races, ancient and modern, which, have been pursued by this distinguished investigator for nearly half a century.
M, de Quatrefages proceeds to show the evidences of the former extension of the Finnish race through the countries now occupied by the Slavonic and Teutonic populations. Of one particular tribe his opinion will astonish those ethnologists who have held up this peculiar sept as the most primitive and typical remnant of the Aryan race. The Lithuanians, he finds, are in the main of Uralian origin. "Though they speak an Aryan idiom, they are nevertheless," he affirms, "not Aryan in blood. They are the brothers of the Esthonians, and if these are Finnish, as all the world agrees, the others are Finnish likewise."
Among the Finns he finds two distinct types. That which comprises the great majority of the people has a decidedly Mongol cast. The other inclines to the Aryan type. He has no doubt that among the so-called Finns and their congeners there has been a strong infusion of Aryan blood; and this admixture will sufficiently explain the traces of the Aryan language which many scholars, including Diefenbach, Weske, Cuno, and, lately. Canon Taylor, have pointed out in the Uralian dialects. The people of the proper Finnish type are of medium stature, sturdy and muscular, with large and square heads, long, broad, and square faces, the lower jaw strongly developed, the nose small and rather wide, the mouth large, the complexion fair, deepening to olive gray; the eyes small, sometimes slightly oblique, the iris a grayish blue or bluish gray; the hair flaxen in hue, or sometimes of a reddish yellow, straight and silky. In character they are serious, manly, thoughtful, taciturn, slow in movement, both physically and mentally; very conservative, disposed to live at peace with the authorities; somewhat suspicious and vindictive; patient and resolute under suffering; not demonstrative, but kind and helpful to their neighbors; and at bottom thoroughly honest and faithful.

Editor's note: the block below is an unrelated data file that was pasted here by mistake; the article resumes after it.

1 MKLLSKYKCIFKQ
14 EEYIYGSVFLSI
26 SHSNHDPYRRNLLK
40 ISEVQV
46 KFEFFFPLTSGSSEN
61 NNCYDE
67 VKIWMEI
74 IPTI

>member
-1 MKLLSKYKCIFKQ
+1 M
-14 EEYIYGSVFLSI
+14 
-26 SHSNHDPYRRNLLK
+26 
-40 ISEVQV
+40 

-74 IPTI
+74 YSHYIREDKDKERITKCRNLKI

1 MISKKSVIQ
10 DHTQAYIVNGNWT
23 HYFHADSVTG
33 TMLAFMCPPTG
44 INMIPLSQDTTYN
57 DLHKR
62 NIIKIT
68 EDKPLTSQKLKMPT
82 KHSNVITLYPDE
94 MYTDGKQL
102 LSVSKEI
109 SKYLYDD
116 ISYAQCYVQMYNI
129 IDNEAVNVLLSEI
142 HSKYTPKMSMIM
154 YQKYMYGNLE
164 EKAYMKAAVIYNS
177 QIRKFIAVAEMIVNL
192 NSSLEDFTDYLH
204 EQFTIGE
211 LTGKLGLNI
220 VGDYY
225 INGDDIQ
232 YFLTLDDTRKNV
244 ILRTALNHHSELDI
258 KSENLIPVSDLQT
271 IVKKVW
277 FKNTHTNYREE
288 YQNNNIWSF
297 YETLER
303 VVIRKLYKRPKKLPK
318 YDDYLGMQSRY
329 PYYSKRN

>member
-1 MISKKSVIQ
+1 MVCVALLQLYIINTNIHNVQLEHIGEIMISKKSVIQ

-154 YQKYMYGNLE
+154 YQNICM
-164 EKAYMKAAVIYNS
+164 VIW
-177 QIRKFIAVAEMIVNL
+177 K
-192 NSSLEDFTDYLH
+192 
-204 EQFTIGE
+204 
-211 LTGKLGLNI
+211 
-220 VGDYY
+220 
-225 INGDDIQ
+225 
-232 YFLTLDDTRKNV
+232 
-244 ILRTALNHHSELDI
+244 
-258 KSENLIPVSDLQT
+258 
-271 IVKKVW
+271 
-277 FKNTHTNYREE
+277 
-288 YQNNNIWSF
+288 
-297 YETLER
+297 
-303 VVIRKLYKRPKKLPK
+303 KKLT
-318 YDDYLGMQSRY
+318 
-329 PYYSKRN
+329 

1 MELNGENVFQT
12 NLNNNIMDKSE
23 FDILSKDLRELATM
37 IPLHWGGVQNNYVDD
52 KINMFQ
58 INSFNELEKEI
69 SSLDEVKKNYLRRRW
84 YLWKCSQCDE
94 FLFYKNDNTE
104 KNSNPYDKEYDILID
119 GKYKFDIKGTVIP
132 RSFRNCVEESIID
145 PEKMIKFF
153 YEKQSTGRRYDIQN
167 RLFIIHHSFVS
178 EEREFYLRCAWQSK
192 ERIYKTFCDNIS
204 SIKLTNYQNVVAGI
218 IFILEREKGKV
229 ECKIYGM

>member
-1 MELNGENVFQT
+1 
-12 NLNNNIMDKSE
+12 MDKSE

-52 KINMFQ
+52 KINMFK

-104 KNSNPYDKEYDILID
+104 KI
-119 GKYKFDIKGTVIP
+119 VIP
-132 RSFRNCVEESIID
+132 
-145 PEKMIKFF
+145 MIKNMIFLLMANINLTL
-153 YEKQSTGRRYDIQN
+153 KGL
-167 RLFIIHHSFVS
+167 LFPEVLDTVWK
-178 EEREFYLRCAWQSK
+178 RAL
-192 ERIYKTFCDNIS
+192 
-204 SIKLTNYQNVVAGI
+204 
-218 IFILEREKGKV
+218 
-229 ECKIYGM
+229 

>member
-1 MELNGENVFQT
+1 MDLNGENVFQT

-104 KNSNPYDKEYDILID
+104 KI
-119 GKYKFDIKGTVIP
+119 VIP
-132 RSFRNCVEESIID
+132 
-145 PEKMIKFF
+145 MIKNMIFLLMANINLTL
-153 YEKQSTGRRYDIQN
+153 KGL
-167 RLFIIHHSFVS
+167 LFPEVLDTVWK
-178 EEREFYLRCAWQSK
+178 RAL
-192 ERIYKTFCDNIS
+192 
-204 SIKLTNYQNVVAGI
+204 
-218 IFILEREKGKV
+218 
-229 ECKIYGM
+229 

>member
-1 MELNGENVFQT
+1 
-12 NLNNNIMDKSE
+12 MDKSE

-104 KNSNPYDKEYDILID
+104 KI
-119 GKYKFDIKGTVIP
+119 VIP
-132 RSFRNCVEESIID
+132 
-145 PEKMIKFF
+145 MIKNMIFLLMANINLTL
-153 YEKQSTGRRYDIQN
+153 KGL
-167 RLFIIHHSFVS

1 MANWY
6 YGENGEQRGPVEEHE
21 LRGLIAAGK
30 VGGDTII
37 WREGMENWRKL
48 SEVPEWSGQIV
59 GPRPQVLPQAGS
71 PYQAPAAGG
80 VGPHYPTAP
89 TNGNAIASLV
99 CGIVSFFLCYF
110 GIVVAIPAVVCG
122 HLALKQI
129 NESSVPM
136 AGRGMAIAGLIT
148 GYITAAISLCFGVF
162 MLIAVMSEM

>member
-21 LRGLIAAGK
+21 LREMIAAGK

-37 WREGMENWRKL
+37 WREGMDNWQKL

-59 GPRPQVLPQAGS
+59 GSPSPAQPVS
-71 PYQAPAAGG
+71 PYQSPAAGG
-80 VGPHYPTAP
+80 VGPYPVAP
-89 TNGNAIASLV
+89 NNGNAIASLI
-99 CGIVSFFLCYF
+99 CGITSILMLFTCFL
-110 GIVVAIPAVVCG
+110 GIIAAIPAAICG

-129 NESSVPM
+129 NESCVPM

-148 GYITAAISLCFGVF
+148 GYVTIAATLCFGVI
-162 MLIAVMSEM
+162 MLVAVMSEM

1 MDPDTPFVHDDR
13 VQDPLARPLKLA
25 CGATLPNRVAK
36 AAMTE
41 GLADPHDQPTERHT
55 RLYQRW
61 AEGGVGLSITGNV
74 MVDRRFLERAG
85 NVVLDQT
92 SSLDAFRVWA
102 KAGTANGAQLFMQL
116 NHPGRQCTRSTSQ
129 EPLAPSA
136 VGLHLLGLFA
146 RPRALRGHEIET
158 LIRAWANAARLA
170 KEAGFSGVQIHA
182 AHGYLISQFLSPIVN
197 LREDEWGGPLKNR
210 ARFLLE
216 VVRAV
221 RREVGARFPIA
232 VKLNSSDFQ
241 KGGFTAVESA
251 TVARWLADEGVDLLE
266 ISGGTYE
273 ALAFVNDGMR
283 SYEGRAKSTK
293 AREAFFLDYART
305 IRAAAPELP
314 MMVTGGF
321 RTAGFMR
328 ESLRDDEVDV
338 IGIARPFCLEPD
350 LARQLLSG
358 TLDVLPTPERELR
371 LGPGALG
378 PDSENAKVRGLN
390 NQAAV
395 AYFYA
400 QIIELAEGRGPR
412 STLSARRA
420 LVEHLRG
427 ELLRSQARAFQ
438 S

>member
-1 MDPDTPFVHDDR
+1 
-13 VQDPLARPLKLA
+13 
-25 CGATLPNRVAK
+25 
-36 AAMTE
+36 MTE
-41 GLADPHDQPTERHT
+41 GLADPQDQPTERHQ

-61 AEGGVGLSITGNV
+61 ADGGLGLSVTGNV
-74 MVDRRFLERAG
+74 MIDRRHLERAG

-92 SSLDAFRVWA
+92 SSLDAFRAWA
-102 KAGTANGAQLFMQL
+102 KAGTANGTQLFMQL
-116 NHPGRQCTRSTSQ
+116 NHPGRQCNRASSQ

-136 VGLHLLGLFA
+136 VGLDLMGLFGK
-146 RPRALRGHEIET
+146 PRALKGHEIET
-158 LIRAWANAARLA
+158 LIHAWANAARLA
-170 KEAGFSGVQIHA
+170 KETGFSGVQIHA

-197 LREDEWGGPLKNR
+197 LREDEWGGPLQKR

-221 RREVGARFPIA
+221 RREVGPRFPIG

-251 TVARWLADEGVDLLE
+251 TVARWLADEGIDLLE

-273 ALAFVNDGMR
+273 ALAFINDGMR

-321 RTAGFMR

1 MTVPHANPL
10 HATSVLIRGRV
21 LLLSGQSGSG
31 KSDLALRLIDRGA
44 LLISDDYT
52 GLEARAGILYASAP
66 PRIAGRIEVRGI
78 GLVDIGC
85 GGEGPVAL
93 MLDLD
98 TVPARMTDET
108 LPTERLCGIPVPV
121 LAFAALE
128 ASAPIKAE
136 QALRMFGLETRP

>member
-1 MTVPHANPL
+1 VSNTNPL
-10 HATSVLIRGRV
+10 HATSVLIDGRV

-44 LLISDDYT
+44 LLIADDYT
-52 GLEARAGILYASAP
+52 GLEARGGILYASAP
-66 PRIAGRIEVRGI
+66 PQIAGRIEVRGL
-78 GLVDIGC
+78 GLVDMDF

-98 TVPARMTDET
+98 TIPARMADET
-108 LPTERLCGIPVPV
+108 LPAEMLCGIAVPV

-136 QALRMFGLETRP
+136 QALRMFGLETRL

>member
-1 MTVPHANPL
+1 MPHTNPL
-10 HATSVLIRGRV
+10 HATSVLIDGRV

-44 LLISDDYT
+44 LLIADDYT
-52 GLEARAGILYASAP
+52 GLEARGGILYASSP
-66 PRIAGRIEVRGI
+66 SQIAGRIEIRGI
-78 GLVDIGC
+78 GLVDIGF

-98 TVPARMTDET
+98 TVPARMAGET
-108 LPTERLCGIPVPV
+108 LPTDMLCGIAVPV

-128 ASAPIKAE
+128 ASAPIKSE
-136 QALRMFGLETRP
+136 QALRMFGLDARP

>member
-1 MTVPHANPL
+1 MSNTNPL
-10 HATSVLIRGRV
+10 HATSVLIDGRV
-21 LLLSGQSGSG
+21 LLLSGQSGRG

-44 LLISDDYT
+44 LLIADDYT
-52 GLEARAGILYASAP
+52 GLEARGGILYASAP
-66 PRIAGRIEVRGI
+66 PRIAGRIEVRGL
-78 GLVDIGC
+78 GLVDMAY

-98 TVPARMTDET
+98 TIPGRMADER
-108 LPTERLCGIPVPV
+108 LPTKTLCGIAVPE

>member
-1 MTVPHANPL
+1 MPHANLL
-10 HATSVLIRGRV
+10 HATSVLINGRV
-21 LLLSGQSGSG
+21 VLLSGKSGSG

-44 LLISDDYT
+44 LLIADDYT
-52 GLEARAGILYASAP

In all these traits, both physical and moral, we see clearly the basis of the Slavonic type and, to a large extent, of the Teutonic; though here apparently there has been some admixture of another primitive element, probably the Iberian. Over all is impressed, and more especially, as might be expected, among the higher classes, the influence of the Aryan conquerors, who, to use the striking expression applied by the poet Campbell to the Normans in England, have "high-mettled the blood" of the race. Under this influence the Uralo-Aryan nations of northern and central Europe, while still patient, conservative, and long-enduring, have become capable of united action, of strenuous effort, and of a resulting progress in thought and freedom which the Aryans themselves, in their primitive seats, have never been able to compass.